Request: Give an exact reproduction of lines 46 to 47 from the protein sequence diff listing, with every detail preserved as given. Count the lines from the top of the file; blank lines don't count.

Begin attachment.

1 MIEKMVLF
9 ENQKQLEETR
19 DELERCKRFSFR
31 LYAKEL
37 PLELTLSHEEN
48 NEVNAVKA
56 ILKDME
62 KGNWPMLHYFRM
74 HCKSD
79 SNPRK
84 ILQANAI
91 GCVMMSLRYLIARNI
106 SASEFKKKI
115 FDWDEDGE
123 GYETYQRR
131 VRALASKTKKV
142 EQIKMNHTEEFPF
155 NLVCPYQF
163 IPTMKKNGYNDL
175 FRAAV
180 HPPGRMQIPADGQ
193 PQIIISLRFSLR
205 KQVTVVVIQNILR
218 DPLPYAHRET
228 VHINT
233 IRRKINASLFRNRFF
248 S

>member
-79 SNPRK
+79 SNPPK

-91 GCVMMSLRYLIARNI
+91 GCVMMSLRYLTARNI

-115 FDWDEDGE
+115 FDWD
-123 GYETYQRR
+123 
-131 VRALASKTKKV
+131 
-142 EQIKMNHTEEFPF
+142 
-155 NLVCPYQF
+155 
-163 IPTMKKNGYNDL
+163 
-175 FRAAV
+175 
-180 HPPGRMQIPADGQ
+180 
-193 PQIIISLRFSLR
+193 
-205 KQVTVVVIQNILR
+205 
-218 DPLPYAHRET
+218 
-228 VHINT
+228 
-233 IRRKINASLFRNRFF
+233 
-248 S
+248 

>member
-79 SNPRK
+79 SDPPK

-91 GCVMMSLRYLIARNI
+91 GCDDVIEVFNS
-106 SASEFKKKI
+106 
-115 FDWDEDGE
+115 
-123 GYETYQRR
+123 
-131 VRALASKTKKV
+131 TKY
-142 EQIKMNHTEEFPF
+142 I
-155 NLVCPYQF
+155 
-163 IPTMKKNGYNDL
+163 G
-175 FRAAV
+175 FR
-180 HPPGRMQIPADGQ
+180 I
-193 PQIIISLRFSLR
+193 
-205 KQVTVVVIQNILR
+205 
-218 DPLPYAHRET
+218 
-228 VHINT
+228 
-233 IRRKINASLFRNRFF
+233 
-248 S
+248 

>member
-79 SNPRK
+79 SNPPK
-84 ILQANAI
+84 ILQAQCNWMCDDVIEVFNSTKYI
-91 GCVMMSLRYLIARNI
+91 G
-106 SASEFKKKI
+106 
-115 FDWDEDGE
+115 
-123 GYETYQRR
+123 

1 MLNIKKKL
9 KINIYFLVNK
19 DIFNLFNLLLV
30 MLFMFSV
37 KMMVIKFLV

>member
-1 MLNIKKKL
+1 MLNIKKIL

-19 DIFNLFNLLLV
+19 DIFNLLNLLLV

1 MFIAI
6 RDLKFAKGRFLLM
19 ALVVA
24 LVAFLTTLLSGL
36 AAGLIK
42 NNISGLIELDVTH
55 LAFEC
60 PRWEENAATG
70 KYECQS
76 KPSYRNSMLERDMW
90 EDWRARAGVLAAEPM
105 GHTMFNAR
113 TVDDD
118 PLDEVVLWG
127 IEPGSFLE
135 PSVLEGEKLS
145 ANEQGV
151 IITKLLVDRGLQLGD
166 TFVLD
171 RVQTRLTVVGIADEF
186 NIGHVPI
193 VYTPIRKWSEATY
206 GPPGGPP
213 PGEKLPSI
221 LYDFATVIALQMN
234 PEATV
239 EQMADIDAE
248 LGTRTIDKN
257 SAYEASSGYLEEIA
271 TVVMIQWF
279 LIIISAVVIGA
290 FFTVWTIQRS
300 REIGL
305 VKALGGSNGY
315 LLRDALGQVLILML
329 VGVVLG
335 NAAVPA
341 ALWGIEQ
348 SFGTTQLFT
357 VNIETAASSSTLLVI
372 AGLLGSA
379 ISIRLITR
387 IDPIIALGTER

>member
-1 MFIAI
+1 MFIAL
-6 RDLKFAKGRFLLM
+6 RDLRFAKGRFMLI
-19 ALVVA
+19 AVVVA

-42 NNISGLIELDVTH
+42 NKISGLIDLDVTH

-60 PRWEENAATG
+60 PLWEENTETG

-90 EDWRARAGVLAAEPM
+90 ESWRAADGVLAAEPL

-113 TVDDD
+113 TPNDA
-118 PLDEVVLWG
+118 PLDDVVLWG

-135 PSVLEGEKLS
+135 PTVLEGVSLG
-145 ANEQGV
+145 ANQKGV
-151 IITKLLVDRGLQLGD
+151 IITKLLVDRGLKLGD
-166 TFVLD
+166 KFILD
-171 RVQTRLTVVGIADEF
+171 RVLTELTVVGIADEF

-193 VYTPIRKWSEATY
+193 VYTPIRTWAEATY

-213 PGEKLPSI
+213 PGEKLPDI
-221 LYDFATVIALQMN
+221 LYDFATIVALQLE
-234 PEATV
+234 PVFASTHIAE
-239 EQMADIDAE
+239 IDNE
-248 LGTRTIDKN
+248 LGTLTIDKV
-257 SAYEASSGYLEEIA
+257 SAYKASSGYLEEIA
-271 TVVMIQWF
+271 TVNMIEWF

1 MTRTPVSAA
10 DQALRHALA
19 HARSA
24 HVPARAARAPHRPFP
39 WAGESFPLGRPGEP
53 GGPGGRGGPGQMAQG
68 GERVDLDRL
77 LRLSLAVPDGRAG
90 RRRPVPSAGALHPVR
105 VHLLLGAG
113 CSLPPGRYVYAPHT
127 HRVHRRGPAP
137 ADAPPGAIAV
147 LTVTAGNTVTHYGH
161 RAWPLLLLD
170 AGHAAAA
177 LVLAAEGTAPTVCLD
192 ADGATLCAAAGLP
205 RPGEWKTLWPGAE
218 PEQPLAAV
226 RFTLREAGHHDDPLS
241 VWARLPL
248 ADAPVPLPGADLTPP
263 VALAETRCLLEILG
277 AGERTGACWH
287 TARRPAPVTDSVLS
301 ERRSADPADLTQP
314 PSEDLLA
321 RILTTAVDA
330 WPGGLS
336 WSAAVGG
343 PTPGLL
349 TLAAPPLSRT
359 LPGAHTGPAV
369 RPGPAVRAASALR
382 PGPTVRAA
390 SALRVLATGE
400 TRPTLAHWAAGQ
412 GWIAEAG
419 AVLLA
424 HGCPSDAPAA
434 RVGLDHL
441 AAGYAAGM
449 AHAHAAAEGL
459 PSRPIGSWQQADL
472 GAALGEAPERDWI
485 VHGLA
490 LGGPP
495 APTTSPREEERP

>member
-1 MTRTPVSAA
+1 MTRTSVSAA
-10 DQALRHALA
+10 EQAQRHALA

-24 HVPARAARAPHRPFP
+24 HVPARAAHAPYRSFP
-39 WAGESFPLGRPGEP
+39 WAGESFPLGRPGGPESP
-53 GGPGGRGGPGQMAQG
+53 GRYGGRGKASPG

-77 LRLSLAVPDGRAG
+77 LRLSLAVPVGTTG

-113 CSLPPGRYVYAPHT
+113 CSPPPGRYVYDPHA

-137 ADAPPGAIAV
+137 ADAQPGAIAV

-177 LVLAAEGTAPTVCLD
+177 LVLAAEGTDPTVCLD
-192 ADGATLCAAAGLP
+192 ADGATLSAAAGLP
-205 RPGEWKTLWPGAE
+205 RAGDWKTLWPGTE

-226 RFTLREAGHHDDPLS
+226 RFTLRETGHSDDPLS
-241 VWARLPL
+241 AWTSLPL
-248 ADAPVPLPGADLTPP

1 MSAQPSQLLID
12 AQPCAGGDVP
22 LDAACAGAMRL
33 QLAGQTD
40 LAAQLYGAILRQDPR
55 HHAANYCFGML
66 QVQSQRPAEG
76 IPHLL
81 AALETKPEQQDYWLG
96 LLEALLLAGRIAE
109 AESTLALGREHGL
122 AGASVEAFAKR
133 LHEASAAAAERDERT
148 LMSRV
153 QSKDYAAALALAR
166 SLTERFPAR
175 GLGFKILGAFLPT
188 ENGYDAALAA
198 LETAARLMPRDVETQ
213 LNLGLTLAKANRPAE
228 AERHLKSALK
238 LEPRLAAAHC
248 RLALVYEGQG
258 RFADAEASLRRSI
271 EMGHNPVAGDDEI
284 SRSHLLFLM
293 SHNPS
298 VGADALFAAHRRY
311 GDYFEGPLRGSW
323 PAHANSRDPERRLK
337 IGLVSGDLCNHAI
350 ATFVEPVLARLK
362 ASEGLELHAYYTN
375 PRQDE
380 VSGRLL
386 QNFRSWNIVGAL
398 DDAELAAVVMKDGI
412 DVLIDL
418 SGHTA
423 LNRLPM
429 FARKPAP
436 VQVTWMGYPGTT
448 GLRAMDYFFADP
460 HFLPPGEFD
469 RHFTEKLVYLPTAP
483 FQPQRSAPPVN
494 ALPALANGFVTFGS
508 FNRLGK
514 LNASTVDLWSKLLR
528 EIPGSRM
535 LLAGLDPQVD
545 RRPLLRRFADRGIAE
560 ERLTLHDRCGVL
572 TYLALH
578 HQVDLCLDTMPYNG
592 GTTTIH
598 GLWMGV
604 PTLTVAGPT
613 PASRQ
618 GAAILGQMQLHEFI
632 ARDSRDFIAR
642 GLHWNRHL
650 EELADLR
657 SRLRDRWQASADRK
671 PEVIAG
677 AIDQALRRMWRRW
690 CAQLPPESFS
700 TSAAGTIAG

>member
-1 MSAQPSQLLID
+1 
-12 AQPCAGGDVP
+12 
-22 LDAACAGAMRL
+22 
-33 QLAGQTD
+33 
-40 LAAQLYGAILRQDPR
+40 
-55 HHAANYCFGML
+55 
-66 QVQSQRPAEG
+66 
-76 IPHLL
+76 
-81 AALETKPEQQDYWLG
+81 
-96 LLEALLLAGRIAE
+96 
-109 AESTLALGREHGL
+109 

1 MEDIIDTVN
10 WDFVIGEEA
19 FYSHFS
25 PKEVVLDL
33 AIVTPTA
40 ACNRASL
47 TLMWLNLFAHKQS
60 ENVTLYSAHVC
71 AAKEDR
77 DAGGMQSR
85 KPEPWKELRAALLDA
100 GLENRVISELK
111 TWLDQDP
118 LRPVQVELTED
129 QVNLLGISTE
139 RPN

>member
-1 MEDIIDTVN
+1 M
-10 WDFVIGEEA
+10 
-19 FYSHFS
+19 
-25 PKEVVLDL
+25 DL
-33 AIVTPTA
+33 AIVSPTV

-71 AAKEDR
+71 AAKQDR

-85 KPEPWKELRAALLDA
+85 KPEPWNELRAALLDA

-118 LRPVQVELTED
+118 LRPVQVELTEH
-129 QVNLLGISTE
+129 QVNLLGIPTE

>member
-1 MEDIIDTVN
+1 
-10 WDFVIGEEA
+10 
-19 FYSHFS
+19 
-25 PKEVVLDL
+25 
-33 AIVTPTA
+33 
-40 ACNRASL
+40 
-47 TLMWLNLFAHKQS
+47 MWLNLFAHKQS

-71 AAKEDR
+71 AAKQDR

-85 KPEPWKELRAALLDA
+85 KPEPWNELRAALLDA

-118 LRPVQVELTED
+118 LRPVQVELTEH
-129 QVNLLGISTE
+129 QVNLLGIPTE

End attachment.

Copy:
+175 
-180 HPPGRMQIPADGQ